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Bush's Law: The Remaking of American Justiceby Eric Lichtblau
Synopses & Reviews
In the aftermath of 9/11, President Bush and his top advisors declared that the struggle against terrorism would be nothing less than a war — a new kind of war that would require new tactics, new tools, and a new mind-set. Bush's Law is the unprecedented account of how the Bush administration employed its "war on terror" to mask the most radical remaking of American justice in generations.
On orders from the highest levels of the administration, counterterrorism officials at the FBI, the NSA, and the CIA were asked to play roles they had never played before. But with that unprecedented power, administration officials butted up against — or disregarded altogether — the legal restrictions meant to safeguard Americans' rights, as they gave legal sanction to covert programs and secret interrogation tactics, a swept up thousands of suspects in the drift net.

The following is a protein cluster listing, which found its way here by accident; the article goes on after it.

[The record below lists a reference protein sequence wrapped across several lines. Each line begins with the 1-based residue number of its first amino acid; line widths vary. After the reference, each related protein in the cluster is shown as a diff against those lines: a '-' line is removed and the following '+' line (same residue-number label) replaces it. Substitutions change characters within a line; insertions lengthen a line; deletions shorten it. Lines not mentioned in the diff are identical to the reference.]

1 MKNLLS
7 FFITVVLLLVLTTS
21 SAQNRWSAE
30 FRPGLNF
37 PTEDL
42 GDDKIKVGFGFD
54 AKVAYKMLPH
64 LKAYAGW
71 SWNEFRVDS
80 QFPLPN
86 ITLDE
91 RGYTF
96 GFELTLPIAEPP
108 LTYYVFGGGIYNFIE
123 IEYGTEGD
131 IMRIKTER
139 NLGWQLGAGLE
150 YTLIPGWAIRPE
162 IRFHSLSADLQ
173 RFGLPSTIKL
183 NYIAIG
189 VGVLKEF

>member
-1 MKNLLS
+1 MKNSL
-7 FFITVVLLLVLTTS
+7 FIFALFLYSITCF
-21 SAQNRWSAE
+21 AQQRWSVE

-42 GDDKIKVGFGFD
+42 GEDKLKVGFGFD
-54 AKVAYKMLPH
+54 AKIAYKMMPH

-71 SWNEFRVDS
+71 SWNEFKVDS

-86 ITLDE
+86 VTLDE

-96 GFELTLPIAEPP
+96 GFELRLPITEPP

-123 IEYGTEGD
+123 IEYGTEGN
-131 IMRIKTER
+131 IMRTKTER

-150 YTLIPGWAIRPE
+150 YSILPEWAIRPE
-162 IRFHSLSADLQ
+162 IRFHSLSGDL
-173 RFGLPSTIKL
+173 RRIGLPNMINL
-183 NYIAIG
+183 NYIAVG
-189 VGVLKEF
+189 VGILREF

Eric Lichtblau, who has covered the Justice Department and national security issues for the duration of the Bush administration, details not only the development of the NSA's warrantless wiretapping program — initiated by the vice president's office in the weeks after 9/11 — ;but also the intense pressure that the White House brought to bear on The New York Times to thwart his story on the program.
Bush's Law is an unparalleled and authoritative investigative report on the hidden internal struggles over secret programs and policies that tore at the constitutional fabric of the country and, ultimately, brought down an attorney general.